But that rarely matters; numbers on this scale are meaningless except in their ability to bamboozle those of us who are not au fait with economic norms; none of these numbers can tell you if you’ll be better off on the planet or how your life will unfold. So why are we told that it is one thing, a variation on a number no one knows (i.e. how ‘better/worse off’ we will be), that will decide the collective action of our nation? Is it really the case that £500 could make or break the Union? The price of a new TV to kill off independence; a new bike to break Britannia? The happy truth is, no one knows. Nor should they. They future is free to be written. The false certainty (in false hypothetical scenarios) stops people confronting the unknown; to live lives comfy, stunted and unexplored.

Uncertainty and fear are such natural things, steady companions on life’s journey. They will accompany us when we learn to cycle as children, leave home as young adults and confront our mortality as elders. Fear is motivator, it helps us change, to grow and gain confidence. On the prospect of Scottish Independence, of course many of us are scared; mainly because we aren’t there yet. But we are getting there and fear will help us embrace our destiny.

I’m glad I’m scared to vote Yes. Like marriage, starting a family, moving abroad or public speaking in front of 350 people, the feeling is a sign: we are preparing for an amazing experience in our lives. Let’s confront it together.

Come along to the Labour case for a YES vote. Thursday 23rd Jan, 7.30pm, at the STUC, Woodlands Road.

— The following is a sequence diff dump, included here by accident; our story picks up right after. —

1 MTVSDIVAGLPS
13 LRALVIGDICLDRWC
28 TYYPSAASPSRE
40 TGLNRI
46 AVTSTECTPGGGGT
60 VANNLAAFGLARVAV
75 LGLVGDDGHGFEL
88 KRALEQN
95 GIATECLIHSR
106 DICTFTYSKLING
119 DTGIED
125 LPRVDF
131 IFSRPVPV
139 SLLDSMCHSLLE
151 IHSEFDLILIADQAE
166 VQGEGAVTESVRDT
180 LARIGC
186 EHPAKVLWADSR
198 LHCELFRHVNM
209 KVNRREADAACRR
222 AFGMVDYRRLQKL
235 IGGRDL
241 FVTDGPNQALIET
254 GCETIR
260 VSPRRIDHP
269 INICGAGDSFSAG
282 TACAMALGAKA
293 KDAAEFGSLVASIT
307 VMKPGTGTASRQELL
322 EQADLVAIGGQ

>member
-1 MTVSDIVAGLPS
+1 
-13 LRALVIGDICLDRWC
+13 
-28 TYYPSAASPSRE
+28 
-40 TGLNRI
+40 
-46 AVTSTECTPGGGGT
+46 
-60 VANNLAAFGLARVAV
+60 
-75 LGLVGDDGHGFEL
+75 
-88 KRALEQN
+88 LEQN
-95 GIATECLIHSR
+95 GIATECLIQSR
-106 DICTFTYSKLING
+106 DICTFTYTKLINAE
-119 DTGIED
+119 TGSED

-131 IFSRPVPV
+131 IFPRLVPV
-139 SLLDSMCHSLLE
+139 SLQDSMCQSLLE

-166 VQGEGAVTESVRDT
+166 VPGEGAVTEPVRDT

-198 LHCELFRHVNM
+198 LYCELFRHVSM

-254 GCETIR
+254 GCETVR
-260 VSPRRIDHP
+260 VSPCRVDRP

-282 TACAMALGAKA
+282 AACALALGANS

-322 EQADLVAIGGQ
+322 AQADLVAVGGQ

[1] http://www.scotland.gov.uk/Topics/Statistics/Browse/Economy/Q/pno/3

[1] https://www.cia.gov/library/publications/the-world-factbook/fields/2222.html

[1] http://www.bbc.co.uk/news/uk-scotland-scotland-politics-25833692

FAITH, HOPE, FUTURE! | John Paul Tonner

2 Aug

With the countdown to September 2014, the stories we tell will have an enormous influence in the political action we express. Britain, and how it is understood, our loyalties and feelings about it are under close inspection.

Within the same week as the extension of the franchise to 16 and 17 years olds for the Scottish referendum, the top YouTube video doing the rounds is one entitled ‘we didn’t own an ipad’. This version of Billy Joel’s anthemic apology for the baby boomer generation compares playstations and board games (amongst other things) to strike a contrast between growing up now and growing up in the late 70s and 80s. It’s well worth a chuckle; however, with regard to the Referendum debate, this division is misleading. The contrast is not between equally E-savvy 30 year olds and 16 year olds who broadly consume the same reality; the real generational line in the sand is somewhere nearer 1979. The ideas, visions and collective story of Britain on offer to each either side of the line are strikingly different. 

The 18-35 year olds voting in 1979 would have been the first crop of baby boomers, born in the shadow of the post-War consensus. Their parent’s had lived through war, depression and European fascism. This was the New Jerusalem:  the Britain of collective taxation, comprehensive Welfare and Universal provision of health. They worked in a Scottish economy that was often the closest to the British mean in terms of employment and infrastructure.[1] This was a Scotland that shared the same political vision of the UK electorate as a whole, sending MPs to London to play pivotal roles in directing the course of the economy and reshaping Britain’s image as it attempted to shed its leopard skin of Empire. With the exception of the minor irregularities in the 1959 and 1970 General Elections, the majority of Scotland’s MPs were of the same political party as the majority of the UK’s. [2] The future is always fraught with risk; until 1979 the baby boomer generation in Scotland found security in the New Britain. The Spirit of ’45 was still strong.

Cue the 18th September 2014.